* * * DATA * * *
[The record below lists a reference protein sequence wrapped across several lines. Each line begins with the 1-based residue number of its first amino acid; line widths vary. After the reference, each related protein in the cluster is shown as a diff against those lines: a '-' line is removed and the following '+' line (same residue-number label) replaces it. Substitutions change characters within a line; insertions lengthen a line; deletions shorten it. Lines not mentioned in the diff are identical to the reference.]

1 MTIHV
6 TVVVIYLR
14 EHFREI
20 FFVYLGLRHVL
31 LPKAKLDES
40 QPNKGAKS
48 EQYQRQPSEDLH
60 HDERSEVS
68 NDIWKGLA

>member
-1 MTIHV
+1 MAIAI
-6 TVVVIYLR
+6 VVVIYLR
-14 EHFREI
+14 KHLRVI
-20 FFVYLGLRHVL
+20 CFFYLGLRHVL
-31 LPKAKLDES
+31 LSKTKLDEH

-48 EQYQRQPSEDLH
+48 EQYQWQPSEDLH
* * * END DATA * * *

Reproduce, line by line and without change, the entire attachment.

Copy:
[The record below lists a reference protein sequence wrapped across several lines. Each line begins with the 1-based residue number of its first amino acid; line widths vary. After the reference, each related protein in the cluster is shown as a diff against those lines: a '-' line is removed and the following '+' line (same residue-number label) replaces it. Substitutions change characters within a line; insertions lengthen a line; deletions shorten it. Lines not mentioned in the diff are identical to the reference.]

1 MTIHV
6 TVVVIYLR
14 EHFREI
20 FFVYLGLRHVL
31 LPKAKLDES
40 QPNKGAKS
48 EQYQRQPSEDLH
60 HDERSEVS
68 NDIWKGLA

>member
-1 MTIHV
+1 MAIAI
-6 TVVVIYLR
+6 VVVIYLR
-14 EHFREI
+14 KHLRVI
-20 FFVYLGLRHVL
+20 CFFYLGLRHVL
-31 LPKAKLDES
+31 LSKTKLDEH

-48 EQYQRQPSEDLH
+48 EQYQWQPSEDLH